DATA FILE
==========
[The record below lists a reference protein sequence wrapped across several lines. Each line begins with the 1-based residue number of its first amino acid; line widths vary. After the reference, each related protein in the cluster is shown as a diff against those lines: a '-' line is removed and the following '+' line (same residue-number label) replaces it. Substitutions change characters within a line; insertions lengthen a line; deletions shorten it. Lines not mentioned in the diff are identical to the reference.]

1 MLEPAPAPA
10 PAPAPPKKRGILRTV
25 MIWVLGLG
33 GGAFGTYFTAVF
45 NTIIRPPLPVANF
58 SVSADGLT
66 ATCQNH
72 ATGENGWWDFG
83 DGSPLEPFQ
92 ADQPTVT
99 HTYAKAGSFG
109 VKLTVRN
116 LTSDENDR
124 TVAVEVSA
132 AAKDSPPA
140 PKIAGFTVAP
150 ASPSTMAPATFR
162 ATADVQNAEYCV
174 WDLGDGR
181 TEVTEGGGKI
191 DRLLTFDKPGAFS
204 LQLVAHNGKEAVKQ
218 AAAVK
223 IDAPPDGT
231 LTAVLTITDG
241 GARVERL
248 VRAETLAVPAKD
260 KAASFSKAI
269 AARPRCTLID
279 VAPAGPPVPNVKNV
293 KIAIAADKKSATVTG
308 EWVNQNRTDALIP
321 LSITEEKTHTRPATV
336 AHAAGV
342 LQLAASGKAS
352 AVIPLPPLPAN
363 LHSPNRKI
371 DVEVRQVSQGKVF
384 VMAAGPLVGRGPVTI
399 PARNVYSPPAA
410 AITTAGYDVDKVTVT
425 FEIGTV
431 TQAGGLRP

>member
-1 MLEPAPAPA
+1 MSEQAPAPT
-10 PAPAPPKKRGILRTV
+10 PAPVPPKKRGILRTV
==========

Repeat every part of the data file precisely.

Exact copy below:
[The record below lists a reference protein sequence wrapped across several lines. Each line begins with the 1-based residue number of its first amino acid; line widths vary. After the reference, each related protein in the cluster is shown as a diff against those lines: a '-' line is removed and the following '+' line (same residue-number label) replaces it. Substitutions change characters within a line; insertions lengthen a line; deletions shorten it. Lines not mentioned in the diff are identical to the reference.]

1 MLEPAPAPA
10 PAPAPPKKRGILRTV
25 MIWVLGLG
33 GGAFGTYFTAVF
45 NTIIRPPLPVANF
58 SVSADGLT
66 ATCQNH
72 ATGENGWWDFG
83 DGSPLEPFQ
92 ADQPTVT
99 HTYAKAGSFG
109 VKLTVRN
116 LTSDENDR
124 TVAVEVSA
132 AAKDSPPA
140 PKIAGFTVAP
150 ASPSTMAPATFR
162 ATADVQNAEYCV
174 WDLGDGR
181 TEVTEGGGKI
191 DRLLTFDKPGAFS
204 LQLVAHNGKEAVKQ
218 AAAVK
223 IDAPPDGT
231 LTAVLTITDG
241 GARVERL
248 VRAETLAVPAKD
260 KAASFSKAI
269 AARPRCTLID
279 VAPAGPPVPNVKNV
293 KIAIAADKKSATVTG
308 EWVNQNRTDALIP
321 LSITEEKTHTRPATV
336 AHAAGV
342 LQLAASGKAS
352 AVIPLPPLPAN
363 LHSPNRKI
371 DVEVRQVSQGKVF
384 VMAAGPLVGRGPVTI
399 PARNVYSPPAA
410 AITTAGYDVDKVTVT
425 FEIGTV
431 TQAGGLRP

>member
-1 MLEPAPAPA
+1 MSEQAPAPT
-10 PAPAPPKKRGILRTV
+10 PAPVPPKKRGILRTV